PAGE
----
Photographer: Andrew Harrer/Bloomberg

Priceline Group Appoints 16-Year Company Veteran as New CEO

  • Glenn Fogel ran M&A, strategic planning for the travel giant
  • Appointment ends almost eight-month hunt after Huston resigned

Priceline Group Inc. chose a 16-year veteran of the online travel company who presided over its extensive acquisition campaigns to be its new chief executive officer, ending an almost eight-month hunt for a new leader.

Glenn Fogel, 54, Priceline’s head of strategy, will take over the top job from interim CEO Jeffery Boyd at the beginning of the new year. Boyd, who stepped into the CEO role after Darren Huston resigned in April for having a personal relationship with an employee, will become executive chairman.

Fogel takes over a company that is growing briskly as more travelers book their flights and hotels online each year. Still, it’s facing threats from tech companies like Google, which is dipping its toes further into travel, and Airbnb, as well as fierce competition from Expedia Inc. and Chinese travel giant Ctrip.com International Ltd.

Priceline has transformed itself over its two-decade history from a small U.S. travel booker to one of the world’s biggest internet companies with a market value of more than $70 billion and about 16,000 employees across the world. It’s achieved that largely through acquisitions, especially the 2005 purchase of Dutch hotel site Booking.com for $133 million, a deal Fogel spearheaded. Booking now accounts for more than 80 percent of Priceline’s $10 billion annual revenue, making it arguably one of the most successful technology acquisitions ever.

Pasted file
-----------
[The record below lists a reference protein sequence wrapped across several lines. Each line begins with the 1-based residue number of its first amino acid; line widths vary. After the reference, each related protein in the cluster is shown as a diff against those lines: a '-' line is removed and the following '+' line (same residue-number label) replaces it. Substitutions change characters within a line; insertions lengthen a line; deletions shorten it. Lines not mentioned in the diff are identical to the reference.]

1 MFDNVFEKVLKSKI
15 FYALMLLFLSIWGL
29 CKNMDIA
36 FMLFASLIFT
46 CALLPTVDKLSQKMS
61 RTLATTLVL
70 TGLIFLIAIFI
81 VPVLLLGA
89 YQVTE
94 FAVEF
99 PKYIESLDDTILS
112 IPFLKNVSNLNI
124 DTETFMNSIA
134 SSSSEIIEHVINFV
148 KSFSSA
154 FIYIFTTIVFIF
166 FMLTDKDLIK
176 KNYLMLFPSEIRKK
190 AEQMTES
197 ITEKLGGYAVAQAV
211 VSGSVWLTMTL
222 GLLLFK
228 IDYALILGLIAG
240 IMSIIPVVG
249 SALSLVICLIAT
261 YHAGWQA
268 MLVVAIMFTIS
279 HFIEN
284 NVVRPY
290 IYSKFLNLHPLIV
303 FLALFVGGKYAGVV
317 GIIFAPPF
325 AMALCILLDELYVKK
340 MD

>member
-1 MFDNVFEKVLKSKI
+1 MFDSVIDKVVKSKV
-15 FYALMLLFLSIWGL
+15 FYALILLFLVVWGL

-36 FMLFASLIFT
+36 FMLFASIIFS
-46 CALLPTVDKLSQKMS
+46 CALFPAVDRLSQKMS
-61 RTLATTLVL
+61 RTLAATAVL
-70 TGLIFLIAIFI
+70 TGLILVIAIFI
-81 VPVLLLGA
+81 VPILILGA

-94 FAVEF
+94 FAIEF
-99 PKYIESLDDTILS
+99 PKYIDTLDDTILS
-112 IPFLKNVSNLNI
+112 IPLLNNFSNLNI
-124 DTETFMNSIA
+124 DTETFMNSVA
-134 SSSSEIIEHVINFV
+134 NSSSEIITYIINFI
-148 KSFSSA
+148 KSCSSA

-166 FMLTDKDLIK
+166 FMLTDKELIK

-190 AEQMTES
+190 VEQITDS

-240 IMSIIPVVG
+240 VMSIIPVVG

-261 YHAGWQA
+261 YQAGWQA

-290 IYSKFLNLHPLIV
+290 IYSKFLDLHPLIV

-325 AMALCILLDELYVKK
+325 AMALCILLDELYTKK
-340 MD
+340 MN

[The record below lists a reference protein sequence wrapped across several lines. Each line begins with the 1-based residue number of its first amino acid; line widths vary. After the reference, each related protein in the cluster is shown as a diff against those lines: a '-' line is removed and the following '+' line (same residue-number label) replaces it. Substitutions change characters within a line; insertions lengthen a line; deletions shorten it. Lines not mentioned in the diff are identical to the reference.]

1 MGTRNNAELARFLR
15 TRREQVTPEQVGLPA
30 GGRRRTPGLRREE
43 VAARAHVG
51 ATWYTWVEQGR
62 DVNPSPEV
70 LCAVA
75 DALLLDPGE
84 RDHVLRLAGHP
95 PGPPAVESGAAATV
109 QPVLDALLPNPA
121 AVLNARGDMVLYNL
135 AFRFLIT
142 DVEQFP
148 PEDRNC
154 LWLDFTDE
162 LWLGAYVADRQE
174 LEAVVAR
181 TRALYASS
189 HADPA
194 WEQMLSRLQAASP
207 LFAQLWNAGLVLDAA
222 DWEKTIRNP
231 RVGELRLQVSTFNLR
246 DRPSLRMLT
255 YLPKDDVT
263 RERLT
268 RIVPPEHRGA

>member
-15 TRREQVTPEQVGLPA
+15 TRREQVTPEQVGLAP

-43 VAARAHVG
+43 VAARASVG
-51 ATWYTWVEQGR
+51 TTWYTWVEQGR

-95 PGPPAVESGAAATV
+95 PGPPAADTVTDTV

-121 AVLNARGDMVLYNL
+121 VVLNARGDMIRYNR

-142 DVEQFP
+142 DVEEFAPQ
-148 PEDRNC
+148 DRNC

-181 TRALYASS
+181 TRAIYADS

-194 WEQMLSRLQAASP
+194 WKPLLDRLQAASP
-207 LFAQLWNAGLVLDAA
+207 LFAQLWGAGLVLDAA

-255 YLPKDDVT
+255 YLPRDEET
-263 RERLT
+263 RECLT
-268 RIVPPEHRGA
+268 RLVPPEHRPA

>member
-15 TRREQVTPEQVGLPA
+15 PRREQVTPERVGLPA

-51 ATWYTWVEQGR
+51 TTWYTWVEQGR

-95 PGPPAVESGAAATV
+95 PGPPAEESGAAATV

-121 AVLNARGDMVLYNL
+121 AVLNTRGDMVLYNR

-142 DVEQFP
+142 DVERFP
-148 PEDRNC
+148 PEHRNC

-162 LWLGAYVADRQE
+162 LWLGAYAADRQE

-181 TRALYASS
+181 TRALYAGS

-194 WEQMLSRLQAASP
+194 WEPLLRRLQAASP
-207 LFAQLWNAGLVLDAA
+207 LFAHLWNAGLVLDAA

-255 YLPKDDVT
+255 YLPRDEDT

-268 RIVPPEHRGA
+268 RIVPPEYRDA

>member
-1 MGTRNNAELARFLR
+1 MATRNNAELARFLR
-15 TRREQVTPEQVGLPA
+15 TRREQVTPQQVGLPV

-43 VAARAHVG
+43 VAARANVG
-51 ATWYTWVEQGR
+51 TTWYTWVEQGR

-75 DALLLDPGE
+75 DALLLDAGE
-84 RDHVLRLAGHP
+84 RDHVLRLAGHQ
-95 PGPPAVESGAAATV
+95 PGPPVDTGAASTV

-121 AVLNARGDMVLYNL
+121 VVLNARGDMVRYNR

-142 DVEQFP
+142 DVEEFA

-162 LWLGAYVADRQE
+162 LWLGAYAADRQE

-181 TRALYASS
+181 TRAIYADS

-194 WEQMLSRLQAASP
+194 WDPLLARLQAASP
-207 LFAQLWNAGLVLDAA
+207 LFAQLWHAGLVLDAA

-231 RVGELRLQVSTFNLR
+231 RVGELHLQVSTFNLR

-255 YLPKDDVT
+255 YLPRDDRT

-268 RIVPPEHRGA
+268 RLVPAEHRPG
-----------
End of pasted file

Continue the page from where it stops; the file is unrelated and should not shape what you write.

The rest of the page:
“The record of those acquisitions speaks for itself,” Boyd said in an interview. “Glenn has outstanding trust and credibility among our leadership team.”

Priceline Group is a collection of various brands including Booking.com, restaurant booking service OpenTable, travel search site Kayak.com and Asia-focused hotel booking website Agoda.com, all of which have their own leadership teams. Fogel’s job will be to set high-level strategy, allocate resources to the different brands, lead the company’s M&A strategy and serve as a public face to the market.

The search took so long because Priceline looked at multiple external candidates as well as internal options, Boyd said.

“Our search committee wanted to be extremely thorough,” he said. “Glenn was the strongest candidate.”

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